My research is based around my existing videogame in development – working through and understanding its continued development through analysing notions that surround transformation or transcendence, through transformative, or perhaps ritualistic practice-led work.
Most of the initial texts I encountered lead me into theories and propositions surrounding play – and through these I identified strongly with several concepts; the concept of secrecy within play as an entanglement, transformation of identity, and the utilisation of mimicry. Identification with these theories was determined by my strong attachment to the butterfly symbolism I am aligning with the videogame.
Intuitively, I began to write poetically, and experiment visually with the idea of identity through portraiture. I would take digital photos of myself, and explore and alter their content without adding what I believed was a significant measure (additional photos, or external reference) of outside image sources to the file. I used the content-aware scaling tools in Photoshop to ‘pull apart’ the image, revealing and interpolating the stretched pixel data. These experiments were resolved through intuition, when I felt the image had transformed from being myself to ‘the other’ – a transformed subject. I am currently continuing these experiments to see how fragments can be pulled from the depths of these images and translated, in content specific roles, in level design and world creation, and additionally, narrative.
Through discussion, practice, and performative presentation, as well as through specific games I have encountered - this degradation and reconstitution process, this ‘throwing off’ of the medium’s logic, has been revealed to me as a kind of movement through videogames, that is, when I feel like ‘something is finally happening’ – narratively as well as spatially. For the time being, I will refer to these moments as breaks in the experience, of meditative, possibly repetitive barriers that, when broken through – activate an ‘awake’ experience, with an immediate quality of narrative, and embodied interaction. I am also currently interested in how I can adequately connect, construct, or arrange these moments, and what part ritual has to play in the act.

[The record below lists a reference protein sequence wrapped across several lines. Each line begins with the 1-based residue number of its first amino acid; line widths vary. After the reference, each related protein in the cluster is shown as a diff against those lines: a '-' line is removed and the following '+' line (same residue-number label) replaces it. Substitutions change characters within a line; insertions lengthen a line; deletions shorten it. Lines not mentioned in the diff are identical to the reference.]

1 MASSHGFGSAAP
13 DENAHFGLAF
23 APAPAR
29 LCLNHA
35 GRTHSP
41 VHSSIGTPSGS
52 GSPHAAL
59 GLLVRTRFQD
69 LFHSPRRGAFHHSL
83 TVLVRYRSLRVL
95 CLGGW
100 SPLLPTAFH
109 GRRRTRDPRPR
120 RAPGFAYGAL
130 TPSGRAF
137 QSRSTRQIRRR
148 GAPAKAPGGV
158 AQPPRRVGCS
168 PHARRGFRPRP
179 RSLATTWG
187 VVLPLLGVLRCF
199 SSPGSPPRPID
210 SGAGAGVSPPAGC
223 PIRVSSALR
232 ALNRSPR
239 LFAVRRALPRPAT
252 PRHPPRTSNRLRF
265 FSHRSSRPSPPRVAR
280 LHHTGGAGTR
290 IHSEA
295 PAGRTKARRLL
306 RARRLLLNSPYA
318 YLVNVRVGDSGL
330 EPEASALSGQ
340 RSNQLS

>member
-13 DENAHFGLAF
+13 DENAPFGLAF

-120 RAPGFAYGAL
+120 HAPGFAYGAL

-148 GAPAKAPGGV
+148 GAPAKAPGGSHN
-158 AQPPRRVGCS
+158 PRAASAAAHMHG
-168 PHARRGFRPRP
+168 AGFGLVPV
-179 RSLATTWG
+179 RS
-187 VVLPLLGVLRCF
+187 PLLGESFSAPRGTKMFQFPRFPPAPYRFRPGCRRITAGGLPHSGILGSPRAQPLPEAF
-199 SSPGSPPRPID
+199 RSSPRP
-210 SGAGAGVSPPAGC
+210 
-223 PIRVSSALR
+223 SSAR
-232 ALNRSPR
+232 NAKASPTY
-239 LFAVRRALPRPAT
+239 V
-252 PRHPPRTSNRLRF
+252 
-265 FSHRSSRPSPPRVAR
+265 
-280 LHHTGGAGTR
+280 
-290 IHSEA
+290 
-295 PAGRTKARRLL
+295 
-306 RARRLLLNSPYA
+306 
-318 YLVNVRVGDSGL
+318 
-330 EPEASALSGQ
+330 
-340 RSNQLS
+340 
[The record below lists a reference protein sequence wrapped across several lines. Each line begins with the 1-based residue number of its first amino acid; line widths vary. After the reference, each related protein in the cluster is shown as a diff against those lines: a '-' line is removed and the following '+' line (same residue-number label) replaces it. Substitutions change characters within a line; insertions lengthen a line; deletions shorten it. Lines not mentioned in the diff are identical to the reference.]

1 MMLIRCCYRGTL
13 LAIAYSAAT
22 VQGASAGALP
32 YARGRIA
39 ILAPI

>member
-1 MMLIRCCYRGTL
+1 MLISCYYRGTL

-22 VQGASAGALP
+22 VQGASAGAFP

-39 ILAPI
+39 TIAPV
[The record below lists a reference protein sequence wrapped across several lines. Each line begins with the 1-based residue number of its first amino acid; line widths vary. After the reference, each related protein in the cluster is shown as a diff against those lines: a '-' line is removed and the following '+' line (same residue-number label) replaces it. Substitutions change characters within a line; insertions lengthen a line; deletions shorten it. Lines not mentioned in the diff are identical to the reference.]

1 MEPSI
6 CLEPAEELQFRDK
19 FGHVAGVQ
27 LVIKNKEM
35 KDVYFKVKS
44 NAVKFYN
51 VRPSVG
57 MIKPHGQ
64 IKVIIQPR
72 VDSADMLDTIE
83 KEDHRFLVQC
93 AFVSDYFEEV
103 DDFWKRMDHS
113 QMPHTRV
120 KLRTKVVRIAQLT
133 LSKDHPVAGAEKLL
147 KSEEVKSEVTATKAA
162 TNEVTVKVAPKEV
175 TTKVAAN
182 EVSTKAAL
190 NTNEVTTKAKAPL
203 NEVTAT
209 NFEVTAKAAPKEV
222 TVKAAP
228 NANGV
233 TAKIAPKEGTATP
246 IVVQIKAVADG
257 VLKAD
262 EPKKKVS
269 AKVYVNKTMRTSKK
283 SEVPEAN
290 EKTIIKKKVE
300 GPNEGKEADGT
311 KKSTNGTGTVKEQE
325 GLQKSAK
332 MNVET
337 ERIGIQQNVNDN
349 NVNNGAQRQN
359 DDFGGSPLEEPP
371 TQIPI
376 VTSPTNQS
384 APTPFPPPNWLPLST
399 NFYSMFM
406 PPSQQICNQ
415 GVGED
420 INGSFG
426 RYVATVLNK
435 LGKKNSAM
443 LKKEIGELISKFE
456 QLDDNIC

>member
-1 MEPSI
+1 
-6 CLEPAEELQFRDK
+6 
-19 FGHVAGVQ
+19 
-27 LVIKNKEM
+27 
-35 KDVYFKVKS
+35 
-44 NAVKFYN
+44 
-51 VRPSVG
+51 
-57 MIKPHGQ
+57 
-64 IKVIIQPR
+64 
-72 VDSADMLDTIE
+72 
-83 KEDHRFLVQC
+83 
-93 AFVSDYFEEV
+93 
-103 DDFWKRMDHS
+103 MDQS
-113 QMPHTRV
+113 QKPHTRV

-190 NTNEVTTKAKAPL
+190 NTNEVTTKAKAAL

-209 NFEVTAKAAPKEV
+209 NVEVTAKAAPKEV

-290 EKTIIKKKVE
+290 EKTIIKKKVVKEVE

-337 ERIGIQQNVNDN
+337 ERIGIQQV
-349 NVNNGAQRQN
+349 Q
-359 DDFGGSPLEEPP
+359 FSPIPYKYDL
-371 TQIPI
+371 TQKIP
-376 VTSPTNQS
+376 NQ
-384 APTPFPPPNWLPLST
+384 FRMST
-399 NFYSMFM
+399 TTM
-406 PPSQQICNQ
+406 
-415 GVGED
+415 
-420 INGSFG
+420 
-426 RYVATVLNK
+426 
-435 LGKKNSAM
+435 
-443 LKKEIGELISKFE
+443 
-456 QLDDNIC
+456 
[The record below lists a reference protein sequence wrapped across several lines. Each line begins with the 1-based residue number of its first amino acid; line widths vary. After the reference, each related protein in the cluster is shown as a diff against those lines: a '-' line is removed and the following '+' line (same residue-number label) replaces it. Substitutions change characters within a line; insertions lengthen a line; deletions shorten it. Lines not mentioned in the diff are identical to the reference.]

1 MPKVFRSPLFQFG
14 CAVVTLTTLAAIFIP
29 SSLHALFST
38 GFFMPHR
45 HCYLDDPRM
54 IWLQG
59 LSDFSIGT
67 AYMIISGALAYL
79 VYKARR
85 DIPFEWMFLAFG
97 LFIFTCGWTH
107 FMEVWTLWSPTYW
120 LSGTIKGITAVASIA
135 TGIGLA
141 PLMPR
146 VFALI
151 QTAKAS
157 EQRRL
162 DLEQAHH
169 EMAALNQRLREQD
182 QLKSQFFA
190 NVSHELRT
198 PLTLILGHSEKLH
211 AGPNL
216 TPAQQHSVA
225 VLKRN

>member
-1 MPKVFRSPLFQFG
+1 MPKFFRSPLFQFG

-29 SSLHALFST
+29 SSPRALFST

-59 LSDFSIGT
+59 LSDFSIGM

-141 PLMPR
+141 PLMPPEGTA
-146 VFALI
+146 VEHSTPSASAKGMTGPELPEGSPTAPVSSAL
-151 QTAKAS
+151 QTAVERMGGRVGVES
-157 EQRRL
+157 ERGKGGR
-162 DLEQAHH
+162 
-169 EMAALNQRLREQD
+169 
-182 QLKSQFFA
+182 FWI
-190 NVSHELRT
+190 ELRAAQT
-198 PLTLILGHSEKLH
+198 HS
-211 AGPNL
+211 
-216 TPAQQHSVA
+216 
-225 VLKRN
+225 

Somewhat related to these breaks in experience is reading that surrounds individuals who take part in the Ayahuasca tourism ceremonies in the Amazon – specifically concerned with issues exposed by their drastic transformation in worldview, lack of cultural context to process the experience, and the subsequent reconstitution and mental health issues.
Ritual will require further excavation and identification as I revise and concentrate the methodology I’m using. Recent discussion has made clear that the relationship that I have to this kind of work is somewhat of a reversal of usual videogame construction – working through self, breaking down self, to produce worlds, to discover narrative, as opposed to the traditional priority of narrative, and then to world and character design specifics.
Additionally, technically, at first I thought I was interested in experimenting with an alternative kind of interaction device like the Oculus Rift or the Kinect, and potentially I am still open to either of them – but the need for quick prototyping (which for me, means through quick image creation) means presently I am concentrating my focus on the ways videogames, with current, cheap controllers, and existing platforms can be utilised effectively to enable the kind of experiences I have described.
I feel like I’ve partly uncovered a pattern for methodology which is extremely useful in locating myself within the process of videogame and art making. Prior to the discussion and analysis of these play experiences, I’ve mostly utilised intuitive processes of doing this, and the textual reference and tension of producing surrounding documentation for this, and other papers has been valuable in the continuation and evolution of this process.
Huizinga, J. (1955). Nature and Significance of Play as a Cultural Phenomenon.
Sutton-Smith, B. (2005). Play and Ambiguity. In The Game Design Reader: A Rules of Play Anthology (pp. 296–313). Retrieved from http://mitpress.mit.edu/catalog/item/default.asp?ttype=2&tid=10659
Moore, B. (2014) You’ll Want to Play This Game — If You Can Ever Find It. Retrieved April 04, 2014, from http://www.wired.com/2014/04/frog-fractions-2-kickstarter/
Stern, N., & Art, A. I. (2014). The Implicit Body as Performance :, 44(3), 233–238.
Lewis, S. E. (2008). Ayahuasca and Spiritual Crisis: Liminality as Space for Personal Growth. Anthropology of Consciousness, 19, 109–133. doi:10.1111/j.1556-3537.2008.00006.x
OutSide Directors Company (1998) LSD Dream Emulator [Playstation 1 videogame]
TwinBeard Studios (2012) Frog Fractions [Flash videogame]. Retrieved from http://twinbeard.com/frog-fractions